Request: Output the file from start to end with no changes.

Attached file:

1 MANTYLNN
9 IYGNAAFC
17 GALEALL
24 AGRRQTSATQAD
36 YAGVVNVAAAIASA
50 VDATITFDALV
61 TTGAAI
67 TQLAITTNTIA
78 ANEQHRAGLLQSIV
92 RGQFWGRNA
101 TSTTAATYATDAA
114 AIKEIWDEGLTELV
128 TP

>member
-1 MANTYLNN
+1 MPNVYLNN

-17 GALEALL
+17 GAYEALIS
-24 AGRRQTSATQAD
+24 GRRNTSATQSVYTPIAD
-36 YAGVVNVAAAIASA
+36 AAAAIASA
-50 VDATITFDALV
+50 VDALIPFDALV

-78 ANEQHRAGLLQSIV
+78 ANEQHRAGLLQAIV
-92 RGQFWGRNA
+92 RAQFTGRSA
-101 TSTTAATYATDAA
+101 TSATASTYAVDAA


1 MANTYLNN
9 IYGNAAFC
17 GALEALL
24 AGRRQTSATQAD
36 YAGVVNVAAAIASA
50 VDATITFDALV
61 TTGAAI
67 TQLAITTNTIA
78 ANEQHRAGLLQSIV
92 RGQFWGRNA
101 TSTTAATYATDAA
114 AIKEIWDEGLTELV
128 TP

>member
-1 MANTYLNN
+1 MPNVYLNN

-17 GALEALL
+17 GAYEALIS
-24 AGRRQTSATQAD
+24 GRRNTSATQSVYTPIAD
-36 YAGVVNVAAAIASA
+36 AAAAIASA
-50 VDATITFDALV
+50 VDALIPFDALV

-78 ANEQHRAGLLQSIV
+78 ANEQHRAGLLQAIV
-92 RGQFWGRNA
+92 RAQFTGRSA
-101 TSTTAATYATDAA
+101 TSATASTYAVDAA